Hexagram 11 - T'ai / Peace - James Legge Translation
- Above K'un the Receptive, Earth
- Below Ch'ien the Creative, Heaven
T'ai denotes things having free course. In T'ai we see the little gone and the great come. It indicates that there will be good fortune, with progress and success.
The language of the Thwan has reference to the form of T'ai, with the three strong lines of Ch'ien below, and the three weak lines of Kuan above. The former are 'the great,' active and vigorous; the latter are the small, inactive and submissive. But where have the former come from, and whither are the latter gone? In many editions of the Yi beneath the hexagram of T'ai here, there appears that of Kuei Mei, the 54th in order , which becomes T'ai, if the third and fourth lines exchange places. But in the notes on the Thwan, in the first Appendix, on hexagram 6, I have spoken of the doctrine of 'changing figures,' and intimated my disbelief of it. The different hexagrams arose necessarily by the continued manipulation of the undivided and divided lines, and placing them each over itself and over the other. When king Wan wrote these Thwan, he was taking the 64 hexagrams, as they were ready to his hand, and not forming one from another by any process of divination. The gone and come are merely equivalent to below and above, in the lower trigram or in the upper.
A course in which the motive forces are represented by the three strong, and the opposing by the three weak lines, must be progressive and successful. T'ai is called the hexagram of the first month of the year, the first month of the natural spring, when for six months, through the fostering sun and genial skies, the processes of growth will be going on.
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Heaven and earth unite: the image of Peace. Thus the ruler divides and completes the course of heaven and earth, and so aids the people.
Heaven and earth are in contact and combine their influences, producing a time of universal flowering and prosperity. This stream of energy must be regulated by the ruler of men. It is done by a process of division. Thus men divide the uniform flow of time into the seasons, according to the succession of natural phenomena, and mark off infinite space by the points of the compass. In this way nature in its overwhelming profusion of phenomena is bounded and controlled. One the other hand, nature must be furthered in her productiveness. This is done by adjusting the products to the right time and the right place, which increases the natural yield. This controlling and furthering activity of man in his relation to nature is the work on nature that rewards him.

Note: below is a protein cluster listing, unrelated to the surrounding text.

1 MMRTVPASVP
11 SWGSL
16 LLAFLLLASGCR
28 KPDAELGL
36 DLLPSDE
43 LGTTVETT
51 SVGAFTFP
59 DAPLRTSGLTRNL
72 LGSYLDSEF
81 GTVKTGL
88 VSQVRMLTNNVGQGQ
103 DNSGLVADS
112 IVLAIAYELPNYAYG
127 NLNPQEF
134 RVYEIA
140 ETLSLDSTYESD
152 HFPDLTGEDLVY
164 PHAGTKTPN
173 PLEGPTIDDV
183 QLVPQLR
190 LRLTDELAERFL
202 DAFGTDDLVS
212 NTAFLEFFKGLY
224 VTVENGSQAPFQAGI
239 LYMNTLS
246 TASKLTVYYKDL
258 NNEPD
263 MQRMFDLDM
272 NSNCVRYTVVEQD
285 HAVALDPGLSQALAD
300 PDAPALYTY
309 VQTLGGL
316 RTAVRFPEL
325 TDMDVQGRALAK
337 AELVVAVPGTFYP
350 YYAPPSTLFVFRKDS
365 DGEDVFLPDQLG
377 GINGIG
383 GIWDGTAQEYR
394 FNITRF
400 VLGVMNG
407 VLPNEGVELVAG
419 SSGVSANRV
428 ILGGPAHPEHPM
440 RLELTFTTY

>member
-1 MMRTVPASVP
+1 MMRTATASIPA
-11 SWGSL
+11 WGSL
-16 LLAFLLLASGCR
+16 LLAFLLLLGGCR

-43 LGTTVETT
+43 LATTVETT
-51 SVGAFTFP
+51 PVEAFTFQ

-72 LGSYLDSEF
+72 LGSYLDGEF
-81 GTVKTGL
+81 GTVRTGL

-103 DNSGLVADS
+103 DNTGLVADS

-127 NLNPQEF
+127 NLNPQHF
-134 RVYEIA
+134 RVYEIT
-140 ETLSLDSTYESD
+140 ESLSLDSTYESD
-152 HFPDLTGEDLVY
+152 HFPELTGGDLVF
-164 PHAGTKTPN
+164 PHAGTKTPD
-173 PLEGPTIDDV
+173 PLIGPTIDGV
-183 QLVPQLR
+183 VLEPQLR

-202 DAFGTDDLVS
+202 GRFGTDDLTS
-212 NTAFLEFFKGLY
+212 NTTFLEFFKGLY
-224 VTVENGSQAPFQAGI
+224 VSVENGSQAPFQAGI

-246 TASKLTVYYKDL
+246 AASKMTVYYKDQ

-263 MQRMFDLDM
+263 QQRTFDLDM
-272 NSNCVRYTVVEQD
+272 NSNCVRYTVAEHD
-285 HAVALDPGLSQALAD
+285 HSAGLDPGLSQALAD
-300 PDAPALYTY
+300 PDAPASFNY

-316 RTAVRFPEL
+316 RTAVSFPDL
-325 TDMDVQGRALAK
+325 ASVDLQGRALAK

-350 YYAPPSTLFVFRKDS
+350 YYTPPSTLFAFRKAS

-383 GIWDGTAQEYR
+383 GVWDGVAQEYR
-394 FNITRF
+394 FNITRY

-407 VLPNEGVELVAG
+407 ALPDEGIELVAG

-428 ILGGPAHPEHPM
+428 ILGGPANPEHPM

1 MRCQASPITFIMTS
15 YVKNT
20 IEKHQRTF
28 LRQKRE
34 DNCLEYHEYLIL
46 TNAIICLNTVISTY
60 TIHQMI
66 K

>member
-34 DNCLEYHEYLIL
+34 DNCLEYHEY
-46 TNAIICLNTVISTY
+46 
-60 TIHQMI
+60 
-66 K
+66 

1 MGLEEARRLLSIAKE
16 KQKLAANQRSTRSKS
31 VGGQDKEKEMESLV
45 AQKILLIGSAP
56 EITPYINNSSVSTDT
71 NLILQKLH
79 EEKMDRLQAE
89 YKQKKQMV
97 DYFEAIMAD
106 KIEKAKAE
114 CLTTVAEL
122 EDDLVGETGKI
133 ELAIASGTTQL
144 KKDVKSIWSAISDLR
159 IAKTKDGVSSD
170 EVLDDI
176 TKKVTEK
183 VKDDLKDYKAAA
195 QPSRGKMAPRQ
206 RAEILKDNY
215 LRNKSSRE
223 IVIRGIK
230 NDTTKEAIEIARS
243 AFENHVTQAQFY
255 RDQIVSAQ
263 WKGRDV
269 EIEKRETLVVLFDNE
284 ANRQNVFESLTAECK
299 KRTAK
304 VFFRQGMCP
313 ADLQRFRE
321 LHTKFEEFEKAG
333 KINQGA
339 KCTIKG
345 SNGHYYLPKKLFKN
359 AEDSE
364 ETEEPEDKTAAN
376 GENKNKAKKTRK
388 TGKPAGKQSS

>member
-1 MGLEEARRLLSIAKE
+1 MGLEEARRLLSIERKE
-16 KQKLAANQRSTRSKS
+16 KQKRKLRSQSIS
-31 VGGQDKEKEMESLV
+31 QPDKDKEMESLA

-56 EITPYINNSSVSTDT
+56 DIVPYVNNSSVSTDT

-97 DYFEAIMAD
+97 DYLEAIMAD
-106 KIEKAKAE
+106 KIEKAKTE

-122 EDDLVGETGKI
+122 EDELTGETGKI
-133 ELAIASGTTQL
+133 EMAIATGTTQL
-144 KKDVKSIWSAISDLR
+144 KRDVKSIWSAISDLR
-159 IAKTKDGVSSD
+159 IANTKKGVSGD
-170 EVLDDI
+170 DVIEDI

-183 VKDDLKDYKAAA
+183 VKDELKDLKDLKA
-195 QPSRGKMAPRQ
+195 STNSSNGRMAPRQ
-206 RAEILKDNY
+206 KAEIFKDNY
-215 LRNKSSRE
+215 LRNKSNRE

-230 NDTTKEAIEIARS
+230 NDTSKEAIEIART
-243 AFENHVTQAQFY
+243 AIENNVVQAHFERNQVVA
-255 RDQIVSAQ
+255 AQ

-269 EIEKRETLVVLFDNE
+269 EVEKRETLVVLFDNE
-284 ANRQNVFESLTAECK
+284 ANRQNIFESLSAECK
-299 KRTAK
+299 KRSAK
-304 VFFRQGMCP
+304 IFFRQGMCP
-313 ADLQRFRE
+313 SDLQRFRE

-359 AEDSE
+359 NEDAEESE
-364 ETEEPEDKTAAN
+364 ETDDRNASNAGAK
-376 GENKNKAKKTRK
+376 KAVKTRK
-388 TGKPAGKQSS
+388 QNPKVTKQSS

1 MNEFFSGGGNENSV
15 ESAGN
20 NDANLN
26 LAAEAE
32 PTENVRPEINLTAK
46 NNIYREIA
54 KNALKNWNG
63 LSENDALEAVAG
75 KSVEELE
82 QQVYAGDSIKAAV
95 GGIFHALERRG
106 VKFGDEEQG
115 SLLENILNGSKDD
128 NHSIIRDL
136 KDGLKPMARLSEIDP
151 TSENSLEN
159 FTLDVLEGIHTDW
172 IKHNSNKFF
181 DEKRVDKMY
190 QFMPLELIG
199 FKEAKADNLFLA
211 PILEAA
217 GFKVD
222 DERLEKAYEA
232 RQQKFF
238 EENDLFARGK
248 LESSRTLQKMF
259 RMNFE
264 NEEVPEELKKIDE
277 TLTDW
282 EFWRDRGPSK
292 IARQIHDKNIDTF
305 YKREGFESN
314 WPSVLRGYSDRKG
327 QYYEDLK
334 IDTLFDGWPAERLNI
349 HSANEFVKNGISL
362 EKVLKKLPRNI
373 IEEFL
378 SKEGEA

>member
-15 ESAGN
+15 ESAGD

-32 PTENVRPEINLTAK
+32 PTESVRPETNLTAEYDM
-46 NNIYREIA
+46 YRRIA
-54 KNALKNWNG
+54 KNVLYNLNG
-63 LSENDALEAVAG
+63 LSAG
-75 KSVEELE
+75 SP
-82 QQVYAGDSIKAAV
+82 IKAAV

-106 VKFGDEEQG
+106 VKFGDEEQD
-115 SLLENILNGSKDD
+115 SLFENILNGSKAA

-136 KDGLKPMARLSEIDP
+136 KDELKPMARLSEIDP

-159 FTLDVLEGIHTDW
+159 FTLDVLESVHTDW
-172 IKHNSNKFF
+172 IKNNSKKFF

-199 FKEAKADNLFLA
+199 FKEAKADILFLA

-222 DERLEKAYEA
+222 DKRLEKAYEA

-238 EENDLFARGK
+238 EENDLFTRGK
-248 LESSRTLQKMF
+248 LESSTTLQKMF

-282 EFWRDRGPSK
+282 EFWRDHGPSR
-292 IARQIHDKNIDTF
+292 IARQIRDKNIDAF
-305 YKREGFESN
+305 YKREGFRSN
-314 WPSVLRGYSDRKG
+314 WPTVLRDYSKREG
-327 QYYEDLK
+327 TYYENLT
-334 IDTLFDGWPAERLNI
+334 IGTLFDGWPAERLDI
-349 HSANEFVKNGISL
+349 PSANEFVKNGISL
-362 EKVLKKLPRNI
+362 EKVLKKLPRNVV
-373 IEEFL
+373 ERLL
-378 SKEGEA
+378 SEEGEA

King Wans explanation
- The little come and the great gone in T'ai, and its indication that there will be good fortune with progress and success show to us heaven and earth in communication with each other, and all things in consequence having free course, and also the high and the low, superiors and inferiors, in communication with one another, and possessed by the same aim. The inner trigram is made up of the strong and undivided lines, and the outer of the weak and divided; the inner is the symbol of strength, and the outer of docility; the inner represents the superior man, and the outer the small man. Thus the way of the superior man appears increasing, and that of the small man decreasing.
Legge Footnotes on King Wans explanation
There is nothing to be said on the explanation of the Thwan here beyond what has been noticed on the different paragraphs of the Text. Canon McClatchie translates: The Thwan means that Heaven and Earth have now conjugal intercourse with each other .. and the upper and lower classes unite together. But in both clauses the Chinese characters are the same. Why did he not go on to say the upper and lower classes have conjugal intercourse together; or rather, why did he not dismiss, the idea of such intercourse from his mind altogether? Why make the Yi appear to be gross, when there is not the shadow of grossness in it? The paragraph here well illustrates how the ruling idea in all the antinomies of the Yi is that of authority and strength on the one side, and of inferiority and weakness on the other.